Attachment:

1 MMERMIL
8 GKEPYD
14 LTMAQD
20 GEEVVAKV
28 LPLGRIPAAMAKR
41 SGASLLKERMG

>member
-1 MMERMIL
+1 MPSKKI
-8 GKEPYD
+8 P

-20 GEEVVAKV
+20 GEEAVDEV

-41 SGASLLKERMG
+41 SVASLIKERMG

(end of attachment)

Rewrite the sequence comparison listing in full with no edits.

1 MMERMIL
8 GKEPYD
14 LTMAQD
20 GEEVVAKV
28 LPLGRIPAAMAKR
41 SGASLLKERMG

>member
-1 MMERMIL
+1 MPSKKI
-8 GKEPYD
+8 P

-20 GEEVVAKV
+20 GEEAVDEV

-41 SGASLLKERMG
+41 SVASLIKERMG